I often labor under the belief that grace is something that can be earned. It isn't. Grace is something that's given freely. Call it what you want. God's love. The Holy Spirit. The Muse. It's simply a gift.
Tonight, I'm not feeling grace too much. I'm tired, anxious, sad. Ready to go home after a long, long day. I have another hour to kill in my office before I can do that. Once I'm done with this post, I'm going to work on my Christmas poem. I'm not feeling particularly inspired. But I have to get started on it. Poetry is about grace and inspiration, but poetry is also about hard work. If you read a poem that seems absolutely effortless, I can guarantee you that poem is the result of a lot of sweat, tears, and perhaps anger.
The poem below is about grace in its many forms. It feels effortless and beautiful.
But Saint Marty knows better than that.
by: Joy Harjo
for Darlene Wind and James Welch
I think of Wind and her wild ways the year we had nothing to lose and lost it anyway in the cursed country of the fox. We still talk about that winter, how the cold froze imaginary buffalo on the stuffed horizon of snowbanks. The haunting voices of the starved and mutilated broke fences, crashed our thermostat dreams, and we couldn’t stand it one more time.So once again we lost a winter in stubborn memory, walked through cheap apartment walls, skated through fields of ghosts into a town that never wanted us, in the epic search for grace.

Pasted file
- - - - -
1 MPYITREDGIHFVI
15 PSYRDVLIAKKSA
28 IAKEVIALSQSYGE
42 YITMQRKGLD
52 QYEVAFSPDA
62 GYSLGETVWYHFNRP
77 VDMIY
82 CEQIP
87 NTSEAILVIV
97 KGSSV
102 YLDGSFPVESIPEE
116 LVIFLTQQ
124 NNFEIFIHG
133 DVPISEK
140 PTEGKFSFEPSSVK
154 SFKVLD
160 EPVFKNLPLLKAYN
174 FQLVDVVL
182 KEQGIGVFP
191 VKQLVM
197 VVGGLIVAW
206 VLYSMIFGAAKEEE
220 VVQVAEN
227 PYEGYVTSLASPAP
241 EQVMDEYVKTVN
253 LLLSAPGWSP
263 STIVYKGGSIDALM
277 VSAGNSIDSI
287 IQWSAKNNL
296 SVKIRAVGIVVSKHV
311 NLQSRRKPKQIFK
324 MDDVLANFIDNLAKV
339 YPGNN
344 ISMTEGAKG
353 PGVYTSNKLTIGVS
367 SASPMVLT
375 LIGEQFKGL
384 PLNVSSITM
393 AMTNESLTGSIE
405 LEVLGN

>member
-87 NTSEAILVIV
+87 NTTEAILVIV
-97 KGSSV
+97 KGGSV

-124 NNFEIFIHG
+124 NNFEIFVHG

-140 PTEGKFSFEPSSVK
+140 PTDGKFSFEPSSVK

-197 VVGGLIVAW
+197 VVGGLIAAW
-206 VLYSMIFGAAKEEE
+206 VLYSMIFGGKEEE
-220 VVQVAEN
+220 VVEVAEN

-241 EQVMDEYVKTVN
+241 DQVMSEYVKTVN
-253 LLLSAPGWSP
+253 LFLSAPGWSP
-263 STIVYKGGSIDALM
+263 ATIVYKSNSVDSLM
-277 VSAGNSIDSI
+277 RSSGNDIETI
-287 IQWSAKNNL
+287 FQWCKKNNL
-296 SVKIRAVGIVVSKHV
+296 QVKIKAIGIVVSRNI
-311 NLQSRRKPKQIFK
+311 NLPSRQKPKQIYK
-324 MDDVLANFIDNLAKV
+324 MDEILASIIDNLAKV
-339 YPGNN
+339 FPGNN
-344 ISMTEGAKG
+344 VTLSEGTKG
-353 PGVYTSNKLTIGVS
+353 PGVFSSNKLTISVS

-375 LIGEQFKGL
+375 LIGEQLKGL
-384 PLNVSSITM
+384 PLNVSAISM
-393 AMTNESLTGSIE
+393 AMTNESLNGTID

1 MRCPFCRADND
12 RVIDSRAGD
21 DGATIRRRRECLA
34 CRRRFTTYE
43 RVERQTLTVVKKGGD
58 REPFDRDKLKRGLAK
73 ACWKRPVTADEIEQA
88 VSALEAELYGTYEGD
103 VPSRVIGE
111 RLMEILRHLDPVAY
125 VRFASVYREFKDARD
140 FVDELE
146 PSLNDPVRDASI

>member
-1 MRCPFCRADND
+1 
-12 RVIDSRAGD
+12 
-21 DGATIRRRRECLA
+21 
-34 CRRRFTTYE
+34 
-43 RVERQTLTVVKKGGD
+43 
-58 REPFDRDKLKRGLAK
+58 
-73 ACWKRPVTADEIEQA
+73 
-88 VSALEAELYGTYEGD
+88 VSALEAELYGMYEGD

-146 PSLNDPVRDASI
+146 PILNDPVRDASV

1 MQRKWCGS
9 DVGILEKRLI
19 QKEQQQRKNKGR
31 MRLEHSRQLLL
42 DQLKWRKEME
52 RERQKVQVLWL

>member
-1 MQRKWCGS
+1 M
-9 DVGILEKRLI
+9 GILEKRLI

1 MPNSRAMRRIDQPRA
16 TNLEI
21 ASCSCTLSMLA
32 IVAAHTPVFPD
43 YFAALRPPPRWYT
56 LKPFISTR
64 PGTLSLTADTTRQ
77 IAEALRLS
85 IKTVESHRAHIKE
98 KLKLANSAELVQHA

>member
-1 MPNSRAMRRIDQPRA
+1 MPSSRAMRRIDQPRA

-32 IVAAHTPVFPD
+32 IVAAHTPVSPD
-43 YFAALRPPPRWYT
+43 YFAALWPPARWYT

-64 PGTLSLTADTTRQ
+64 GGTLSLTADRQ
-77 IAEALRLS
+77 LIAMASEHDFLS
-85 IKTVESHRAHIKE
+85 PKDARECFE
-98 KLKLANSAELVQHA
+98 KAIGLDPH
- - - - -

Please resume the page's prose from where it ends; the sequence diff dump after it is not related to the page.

Like Coyote, like Rabbit, we could not contain our terror and clowned our way through a season of false midnights. We had to swallow that town with laughter, so it would go down easy as honey. And one morning as the sun struggled to break ice, and our dreams had found us with coffee and pancakes in a truck stop along Highway 80, we found grace.
I could say grace was a woman with time on her hands, or a white buffalo escaped from memory. But in that dingy light it was a promise of balance. We once again understood the talk of animals, and spring was lean and hungry with the hope of children and corn.
I would like to say, with grace, we picked ourselves up and walked into the spring thaw. We didn’t; the next season was worse. You went home to Leech Lake to work with the tribe and I went south. And, Wind, I am still crazy. I know there is something larger than the memory of a dispossessed people. We have seen it.
|Not the Grace I'm talking about...|
Post a Comment